Serological screening of the general population will identify most cases of previously unrecognized CD, however mass screening for CD is not currently recommended, as the potential cost/benefits of such a strategy have not been determined. An active case-finding strategy targeting both symptomatic and asymptomatic individuals who are at risk for CD is currently considered a more cost-effective approach to diagnosis [7].

Until recent, the gold standard diagnosis tool for gluten enteropathy was represented by intestinal biopsy showing characteristic villous lesions. According to the revised criteria for CD diagnosis proposed by the European Society of Pediatric Gastroenterology, Hepatology and Nutrition (ESPGHAN), in certain cases with characteristic symptoms, with serum level of auto antibodies higher than 10 times normal values and positive DQ2 or DQ8 HLA, intestinal biopsy is no more mandatory to confirm the disease [8].

Interpretation of serological assays in CD must consider IgA selective deficiency as potential source of false negative results for IgA serology based tests. It has also been postulated that measuring IgA or IgG EMA and tTG is less accurate than IgA or IgG anti-gliadin antibodies (AGA) to detect CD in young children, leading therefore to false negative results. [9] Thereby, in the past years ESPGHAN recommended for the group of age under 2 years old to apply the protocol of the two intestinal biopsies (considering gluten challenge procedure) in order to diagnose CD at this group of age. The revised criteria elaborated by ESPGHAN in 2012 stated that for CD diagnosis the gluten challenge is not mandatory, except under unusual circumstances. These circumstances include situations in which there is doubt about the initial diagnosis, including patients with nonspecific CD antibodies before starting a gluten free diet or children younger than 2 years old with characteristic symptoms, positive HLA DQ2 or DQ8 and negative tTG or EMA serology. [8] Several recent studies suggested that IgA/IgG DGP antibodies assays can detect CD among tTG seronegative celiac patients, decreasing the need for repeated biopsies in young children [10, 11].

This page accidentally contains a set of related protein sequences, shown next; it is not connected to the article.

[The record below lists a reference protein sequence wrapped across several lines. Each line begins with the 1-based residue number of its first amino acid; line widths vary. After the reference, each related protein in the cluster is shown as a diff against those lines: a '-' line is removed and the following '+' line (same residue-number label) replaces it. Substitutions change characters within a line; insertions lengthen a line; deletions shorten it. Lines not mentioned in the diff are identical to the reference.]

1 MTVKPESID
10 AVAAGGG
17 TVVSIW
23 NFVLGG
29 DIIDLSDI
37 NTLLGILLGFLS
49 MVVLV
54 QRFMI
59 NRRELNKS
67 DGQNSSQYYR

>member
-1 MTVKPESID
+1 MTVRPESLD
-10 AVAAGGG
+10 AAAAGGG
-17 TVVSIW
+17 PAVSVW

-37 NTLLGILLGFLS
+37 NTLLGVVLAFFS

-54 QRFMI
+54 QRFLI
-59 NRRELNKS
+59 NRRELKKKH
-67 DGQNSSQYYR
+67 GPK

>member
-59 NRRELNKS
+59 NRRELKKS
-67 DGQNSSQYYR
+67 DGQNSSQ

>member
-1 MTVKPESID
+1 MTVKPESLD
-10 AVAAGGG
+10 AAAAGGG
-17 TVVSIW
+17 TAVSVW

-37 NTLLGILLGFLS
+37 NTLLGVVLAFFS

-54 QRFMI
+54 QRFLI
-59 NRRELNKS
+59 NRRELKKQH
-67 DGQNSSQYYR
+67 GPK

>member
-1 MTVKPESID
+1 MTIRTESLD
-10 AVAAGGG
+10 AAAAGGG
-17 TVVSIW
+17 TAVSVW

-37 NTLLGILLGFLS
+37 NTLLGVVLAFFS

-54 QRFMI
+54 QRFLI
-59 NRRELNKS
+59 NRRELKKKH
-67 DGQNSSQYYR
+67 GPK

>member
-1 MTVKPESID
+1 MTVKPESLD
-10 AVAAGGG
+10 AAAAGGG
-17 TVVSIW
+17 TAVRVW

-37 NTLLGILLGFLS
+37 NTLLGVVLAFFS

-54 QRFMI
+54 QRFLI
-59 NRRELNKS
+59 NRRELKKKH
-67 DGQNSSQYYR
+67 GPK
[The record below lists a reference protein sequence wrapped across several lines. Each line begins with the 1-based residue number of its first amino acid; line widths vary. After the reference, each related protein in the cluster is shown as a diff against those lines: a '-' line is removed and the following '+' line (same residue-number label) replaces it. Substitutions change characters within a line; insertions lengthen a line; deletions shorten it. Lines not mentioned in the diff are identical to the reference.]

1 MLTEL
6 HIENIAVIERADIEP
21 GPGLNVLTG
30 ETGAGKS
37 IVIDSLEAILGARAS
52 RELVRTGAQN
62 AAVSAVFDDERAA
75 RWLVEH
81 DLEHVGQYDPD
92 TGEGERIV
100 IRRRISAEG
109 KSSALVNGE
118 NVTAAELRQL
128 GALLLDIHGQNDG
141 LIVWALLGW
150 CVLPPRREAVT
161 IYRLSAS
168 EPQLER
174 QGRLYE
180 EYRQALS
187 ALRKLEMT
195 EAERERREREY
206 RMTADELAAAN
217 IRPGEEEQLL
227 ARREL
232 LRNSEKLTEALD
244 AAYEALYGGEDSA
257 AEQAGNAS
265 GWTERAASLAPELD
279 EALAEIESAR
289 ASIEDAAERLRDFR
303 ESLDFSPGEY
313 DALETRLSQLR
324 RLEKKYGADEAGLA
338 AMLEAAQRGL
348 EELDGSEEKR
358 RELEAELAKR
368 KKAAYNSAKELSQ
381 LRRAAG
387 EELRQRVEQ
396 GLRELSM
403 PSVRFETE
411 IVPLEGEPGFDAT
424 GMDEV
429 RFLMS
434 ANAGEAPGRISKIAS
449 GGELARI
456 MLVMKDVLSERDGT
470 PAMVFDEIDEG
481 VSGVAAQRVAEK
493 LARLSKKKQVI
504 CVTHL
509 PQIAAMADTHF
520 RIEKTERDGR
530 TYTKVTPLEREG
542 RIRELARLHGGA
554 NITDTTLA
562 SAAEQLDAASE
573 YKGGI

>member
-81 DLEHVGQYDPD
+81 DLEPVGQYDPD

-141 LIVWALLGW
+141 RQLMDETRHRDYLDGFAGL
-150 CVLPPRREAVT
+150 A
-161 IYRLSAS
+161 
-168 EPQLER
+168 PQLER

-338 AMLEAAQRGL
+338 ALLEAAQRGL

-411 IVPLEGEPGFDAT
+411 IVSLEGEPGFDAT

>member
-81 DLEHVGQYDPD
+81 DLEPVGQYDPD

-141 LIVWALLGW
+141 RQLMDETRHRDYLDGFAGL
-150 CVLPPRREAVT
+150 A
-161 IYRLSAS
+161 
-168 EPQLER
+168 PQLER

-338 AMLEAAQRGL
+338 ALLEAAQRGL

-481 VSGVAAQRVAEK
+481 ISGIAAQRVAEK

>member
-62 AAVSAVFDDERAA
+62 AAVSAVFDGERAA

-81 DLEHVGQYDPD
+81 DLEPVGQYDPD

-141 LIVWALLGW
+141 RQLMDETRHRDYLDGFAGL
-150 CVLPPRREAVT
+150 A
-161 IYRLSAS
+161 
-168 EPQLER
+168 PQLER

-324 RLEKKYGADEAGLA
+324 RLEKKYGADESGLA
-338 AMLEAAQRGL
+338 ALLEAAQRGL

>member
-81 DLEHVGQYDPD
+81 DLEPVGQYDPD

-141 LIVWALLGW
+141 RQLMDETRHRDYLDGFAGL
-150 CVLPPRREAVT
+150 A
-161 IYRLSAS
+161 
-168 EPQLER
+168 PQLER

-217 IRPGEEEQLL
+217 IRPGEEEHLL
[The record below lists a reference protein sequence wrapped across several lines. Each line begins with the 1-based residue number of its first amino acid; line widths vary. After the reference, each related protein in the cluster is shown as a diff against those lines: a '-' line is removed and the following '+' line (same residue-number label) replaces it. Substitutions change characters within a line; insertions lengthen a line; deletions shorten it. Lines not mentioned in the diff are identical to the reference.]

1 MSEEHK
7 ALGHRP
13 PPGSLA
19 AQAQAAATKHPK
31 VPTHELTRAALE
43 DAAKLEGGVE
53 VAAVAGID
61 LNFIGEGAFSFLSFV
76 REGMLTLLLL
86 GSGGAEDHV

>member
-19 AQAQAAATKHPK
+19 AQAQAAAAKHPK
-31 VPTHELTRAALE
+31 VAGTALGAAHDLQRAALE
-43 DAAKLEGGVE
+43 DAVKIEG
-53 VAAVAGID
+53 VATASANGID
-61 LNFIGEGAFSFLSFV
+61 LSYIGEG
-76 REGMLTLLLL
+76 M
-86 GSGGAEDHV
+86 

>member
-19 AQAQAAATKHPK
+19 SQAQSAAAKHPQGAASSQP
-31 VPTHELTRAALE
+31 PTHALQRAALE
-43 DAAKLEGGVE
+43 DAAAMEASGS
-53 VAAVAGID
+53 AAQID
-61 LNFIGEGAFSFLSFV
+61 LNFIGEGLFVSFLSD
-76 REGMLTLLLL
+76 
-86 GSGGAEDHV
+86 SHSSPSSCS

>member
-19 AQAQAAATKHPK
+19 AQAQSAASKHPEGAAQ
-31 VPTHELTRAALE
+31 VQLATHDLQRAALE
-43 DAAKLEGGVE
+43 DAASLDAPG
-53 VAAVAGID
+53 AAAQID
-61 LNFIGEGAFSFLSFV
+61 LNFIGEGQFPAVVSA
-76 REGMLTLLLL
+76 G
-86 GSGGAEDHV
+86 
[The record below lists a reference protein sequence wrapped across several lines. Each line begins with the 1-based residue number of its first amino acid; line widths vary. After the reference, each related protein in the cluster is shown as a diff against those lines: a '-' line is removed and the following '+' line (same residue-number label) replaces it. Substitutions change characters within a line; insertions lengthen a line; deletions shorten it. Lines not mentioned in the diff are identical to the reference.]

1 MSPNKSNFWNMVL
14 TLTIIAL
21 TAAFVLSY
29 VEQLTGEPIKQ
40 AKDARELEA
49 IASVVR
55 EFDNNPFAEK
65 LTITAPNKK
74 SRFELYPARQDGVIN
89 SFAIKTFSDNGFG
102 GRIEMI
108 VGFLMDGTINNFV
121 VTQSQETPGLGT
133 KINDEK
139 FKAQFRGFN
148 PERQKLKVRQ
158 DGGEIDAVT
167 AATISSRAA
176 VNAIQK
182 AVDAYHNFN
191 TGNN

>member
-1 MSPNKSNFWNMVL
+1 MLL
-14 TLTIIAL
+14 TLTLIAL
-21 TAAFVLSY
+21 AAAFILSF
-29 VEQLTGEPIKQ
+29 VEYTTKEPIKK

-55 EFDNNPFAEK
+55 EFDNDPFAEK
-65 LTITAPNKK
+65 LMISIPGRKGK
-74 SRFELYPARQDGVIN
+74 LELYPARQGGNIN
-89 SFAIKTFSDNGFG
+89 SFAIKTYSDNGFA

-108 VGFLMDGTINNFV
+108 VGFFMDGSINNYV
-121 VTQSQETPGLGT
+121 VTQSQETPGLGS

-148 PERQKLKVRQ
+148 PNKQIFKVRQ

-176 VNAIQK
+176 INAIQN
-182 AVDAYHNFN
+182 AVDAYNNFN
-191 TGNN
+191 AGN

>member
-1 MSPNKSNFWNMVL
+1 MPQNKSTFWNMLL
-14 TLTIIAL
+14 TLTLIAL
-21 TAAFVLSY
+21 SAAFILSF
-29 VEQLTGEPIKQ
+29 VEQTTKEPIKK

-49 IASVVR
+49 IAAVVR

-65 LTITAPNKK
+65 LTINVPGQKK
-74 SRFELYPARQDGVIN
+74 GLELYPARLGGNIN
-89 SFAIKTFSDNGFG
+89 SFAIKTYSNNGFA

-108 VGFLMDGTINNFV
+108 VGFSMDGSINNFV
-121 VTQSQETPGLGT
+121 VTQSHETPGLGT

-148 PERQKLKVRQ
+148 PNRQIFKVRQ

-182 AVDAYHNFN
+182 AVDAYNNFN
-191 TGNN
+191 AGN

2. Aim

The objective of this study is to assess if new combined assay incorporating synthetic gliadin derived peptides (IgA/IgG DGP/tTG) is useful to detect gluten sensitivity in IgA tTG and EMA seronegative children younger than 2 years old. A better performance of this new combined test could avoid repeated intestinal biopsies in young children with high clinical suspicion of CD but negative tTG/ EMA serology.

3.Material and Methods

We developed a prospective active case finding study over a period of 3 years between May 2010 and June 2013. The randomized prospective study was based on screening strategy in a pediatric group aged 6 months to 2 years old that linked symptoms or several risk factors for CD such as: chronic diarrhea, malabsorption syndrome, weight deficit, short stature, failure to thrive, iron deficiency anaemia, idiopathic hyper-transaminasemia, association of autoimmune diseases, chromosomial disorders (Down syndrome, Williams syndrome, Turner syndrome), or presence in the family of a first degree relative with CD.The lot of study consisted of 368 children. All infants enrolled in this study have received complementary food with gluten previously. Children included in this study were all IgA sufficient. We obtained the informed consent from legal guardians for all children included in this study. All children were tested for IgA tTG (ImmuLisaTM anti-hu tTG antibody IgA, Immco Diagnostics), IgA EMA (ImmuGloTMAnti-Endomysial Antibody, Immco Diagnostics) and IgA/IgG h-tTG/DGP combined assay (QUANTA Lite). Children with at least one positive serologic test underwent intestinal biopsy, including seronegative infants HLA DQ2/DQ8 positive, with high clinical suspicion of CD who underwent the 2 biopsies protocol. All biopsy samples were classified using Marsh criteria (1992) modified by Oberhuber (1997): type I infiltrative (infiltrative lympho-plasmocitic lesions in villous corion), type II hyperplastic (infiltrative lympho-plasmocitic lesions in villous corion, associated by glandular crypt enlargement) and type III destructive (including partial and subtotal villous atrophy – type IIIa, IIIb respectively and total villous atrophy – type IIIc).

Statistical analysis was performed using a specific informatics application - R statistic soft program version 2.7.1. Data were analyzed by chi-square test. For all statistical analyses, a two-tailed p value <0.05 was considered significant.

4. Results